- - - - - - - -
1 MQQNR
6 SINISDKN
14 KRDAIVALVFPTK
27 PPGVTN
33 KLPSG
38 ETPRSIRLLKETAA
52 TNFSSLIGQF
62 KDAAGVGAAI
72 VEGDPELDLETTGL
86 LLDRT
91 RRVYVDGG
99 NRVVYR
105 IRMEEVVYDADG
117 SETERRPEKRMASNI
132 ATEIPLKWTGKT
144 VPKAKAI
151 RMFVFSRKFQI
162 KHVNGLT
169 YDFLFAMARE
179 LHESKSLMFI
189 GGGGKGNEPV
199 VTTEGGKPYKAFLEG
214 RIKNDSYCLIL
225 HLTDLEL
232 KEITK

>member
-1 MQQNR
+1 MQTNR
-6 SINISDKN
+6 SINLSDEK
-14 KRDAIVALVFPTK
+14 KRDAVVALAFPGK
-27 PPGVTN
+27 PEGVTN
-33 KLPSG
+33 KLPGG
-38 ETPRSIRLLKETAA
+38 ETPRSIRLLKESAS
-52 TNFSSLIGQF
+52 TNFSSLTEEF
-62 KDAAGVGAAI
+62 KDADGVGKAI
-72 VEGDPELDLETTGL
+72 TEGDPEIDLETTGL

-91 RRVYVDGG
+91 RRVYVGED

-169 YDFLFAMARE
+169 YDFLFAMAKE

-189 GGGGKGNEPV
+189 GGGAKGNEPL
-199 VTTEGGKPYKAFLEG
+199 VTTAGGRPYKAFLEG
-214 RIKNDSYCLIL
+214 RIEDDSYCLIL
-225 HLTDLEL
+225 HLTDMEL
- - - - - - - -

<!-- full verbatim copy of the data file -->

1 MQQNR
6 SINISDKN
14 KRDAIVALVFPTK
27 PPGVTN
33 KLPSG
38 ETPRSIRLLKETAA
52 TNFSSLIGQF
62 KDAAGVGAAI
72 VEGDPELDLETTGL
86 LLDRT
91 RRVYVDGG
99 NRVVYR
105 IRMEEVVYDADG
117 SETERRPEKRMASNI
132 ATEIPLKWTGKT
144 VPKAKAI
151 RMFVFSRKFQI
162 KHVNGLT
169 YDFLFAMARE
179 LHESKSLMFI
189 GGGGKGNEPV
199 VTTEGGKPYKAFLEG
214 RIKNDSYCLIL
225 HLTDLEL
232 KEITK

>member
-1 MQQNR
+1 MQTNR
-6 SINISDKN
+6 SINLSDEK
-14 KRDAIVALVFPTK
+14 KRDAVVALAFPGK
-27 PPGVTN
+27 PEGVTN
-33 KLPSG
+33 KLPGG
-38 ETPRSIRLLKETAA
+38 ETPRSIRLLKESAS
-52 TNFSSLIGQF
+52 TNFSSLTEEF
-62 KDAAGVGAAI
+62 KDADGVGKAI
-72 VEGDPELDLETTGL
+72 TEGDPEIDLETTGL

-91 RRVYVDGG
+91 RRVYVGED

-169 YDFLFAMARE
+169 YDFLFAMAKE

-189 GGGGKGNEPV
+189 GGGAKGNEPL
-199 VTTEGGKPYKAFLEG
+199 VTTAGGRPYKAFLEG
-214 RIKNDSYCLIL
+214 RIEDDSYCLIL
-225 HLTDLEL
+225 HLTDMEL